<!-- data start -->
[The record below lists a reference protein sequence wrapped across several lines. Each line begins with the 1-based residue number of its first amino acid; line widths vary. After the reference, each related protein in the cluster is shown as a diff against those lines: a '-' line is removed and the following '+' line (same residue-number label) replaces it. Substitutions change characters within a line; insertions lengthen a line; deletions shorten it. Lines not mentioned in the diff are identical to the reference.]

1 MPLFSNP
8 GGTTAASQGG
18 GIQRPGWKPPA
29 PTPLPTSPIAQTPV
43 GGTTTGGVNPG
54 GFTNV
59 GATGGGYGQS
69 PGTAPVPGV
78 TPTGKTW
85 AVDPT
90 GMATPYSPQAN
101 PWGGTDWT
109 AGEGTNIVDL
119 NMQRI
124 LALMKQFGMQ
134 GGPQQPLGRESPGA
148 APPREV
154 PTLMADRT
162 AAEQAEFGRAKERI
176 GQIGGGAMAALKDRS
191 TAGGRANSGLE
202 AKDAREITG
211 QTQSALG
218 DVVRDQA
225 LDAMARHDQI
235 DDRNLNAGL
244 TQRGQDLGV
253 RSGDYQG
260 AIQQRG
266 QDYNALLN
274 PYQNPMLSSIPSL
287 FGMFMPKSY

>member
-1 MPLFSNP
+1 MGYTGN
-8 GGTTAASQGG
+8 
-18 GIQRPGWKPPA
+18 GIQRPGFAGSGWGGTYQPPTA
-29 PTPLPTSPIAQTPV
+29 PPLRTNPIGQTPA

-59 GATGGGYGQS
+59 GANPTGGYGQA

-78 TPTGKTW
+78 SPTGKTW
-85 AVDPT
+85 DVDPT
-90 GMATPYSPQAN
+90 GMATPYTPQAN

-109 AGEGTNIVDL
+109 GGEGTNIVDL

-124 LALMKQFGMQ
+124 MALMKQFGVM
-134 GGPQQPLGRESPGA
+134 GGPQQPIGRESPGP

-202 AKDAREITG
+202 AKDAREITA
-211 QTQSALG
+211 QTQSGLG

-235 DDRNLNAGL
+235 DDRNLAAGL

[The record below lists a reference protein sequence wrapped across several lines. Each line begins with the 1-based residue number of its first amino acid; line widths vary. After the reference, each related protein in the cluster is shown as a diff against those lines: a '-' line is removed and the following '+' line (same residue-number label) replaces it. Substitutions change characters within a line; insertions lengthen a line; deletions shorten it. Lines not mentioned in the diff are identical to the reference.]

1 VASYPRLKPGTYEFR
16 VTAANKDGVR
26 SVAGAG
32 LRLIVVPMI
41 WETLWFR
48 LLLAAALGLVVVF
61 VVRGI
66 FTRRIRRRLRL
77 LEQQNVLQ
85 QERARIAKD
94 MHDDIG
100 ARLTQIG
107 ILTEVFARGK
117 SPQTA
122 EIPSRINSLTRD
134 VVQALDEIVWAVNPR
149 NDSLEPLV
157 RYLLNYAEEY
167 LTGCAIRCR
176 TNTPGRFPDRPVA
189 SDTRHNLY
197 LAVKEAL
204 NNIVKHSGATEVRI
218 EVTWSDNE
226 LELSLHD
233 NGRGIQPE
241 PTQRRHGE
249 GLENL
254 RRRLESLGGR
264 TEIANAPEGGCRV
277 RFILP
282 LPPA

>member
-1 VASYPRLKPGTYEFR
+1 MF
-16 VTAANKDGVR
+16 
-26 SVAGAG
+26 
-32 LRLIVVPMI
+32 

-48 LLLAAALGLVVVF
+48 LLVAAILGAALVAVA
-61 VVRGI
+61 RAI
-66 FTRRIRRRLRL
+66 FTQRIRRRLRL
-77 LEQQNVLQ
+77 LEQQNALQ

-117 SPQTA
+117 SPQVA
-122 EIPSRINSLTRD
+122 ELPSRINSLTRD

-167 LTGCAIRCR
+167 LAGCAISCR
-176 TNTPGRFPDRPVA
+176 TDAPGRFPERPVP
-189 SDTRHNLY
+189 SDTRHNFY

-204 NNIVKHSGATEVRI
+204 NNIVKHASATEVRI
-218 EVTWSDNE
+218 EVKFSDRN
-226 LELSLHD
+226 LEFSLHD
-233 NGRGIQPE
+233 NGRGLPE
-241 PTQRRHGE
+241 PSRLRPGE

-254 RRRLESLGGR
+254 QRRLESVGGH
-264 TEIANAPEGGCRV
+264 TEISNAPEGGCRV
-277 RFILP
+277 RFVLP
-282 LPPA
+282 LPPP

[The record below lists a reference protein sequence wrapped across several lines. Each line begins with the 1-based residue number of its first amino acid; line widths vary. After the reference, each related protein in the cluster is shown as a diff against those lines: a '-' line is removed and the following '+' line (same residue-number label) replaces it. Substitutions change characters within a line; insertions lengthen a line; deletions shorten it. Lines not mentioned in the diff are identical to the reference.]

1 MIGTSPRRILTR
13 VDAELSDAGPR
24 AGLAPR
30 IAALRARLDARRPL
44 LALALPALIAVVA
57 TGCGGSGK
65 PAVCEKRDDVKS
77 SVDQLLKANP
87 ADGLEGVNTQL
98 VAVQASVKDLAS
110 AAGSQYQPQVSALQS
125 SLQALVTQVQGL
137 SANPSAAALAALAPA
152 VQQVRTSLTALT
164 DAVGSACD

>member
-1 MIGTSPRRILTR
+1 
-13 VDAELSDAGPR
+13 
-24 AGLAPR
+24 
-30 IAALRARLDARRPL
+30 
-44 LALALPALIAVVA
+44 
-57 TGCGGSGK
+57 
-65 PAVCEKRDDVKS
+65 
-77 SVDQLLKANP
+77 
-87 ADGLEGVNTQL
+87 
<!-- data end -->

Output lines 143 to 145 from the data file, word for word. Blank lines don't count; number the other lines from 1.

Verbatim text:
13 VDAELSDAGPR
24 AGLAPR
30 IAALRARLDARRPL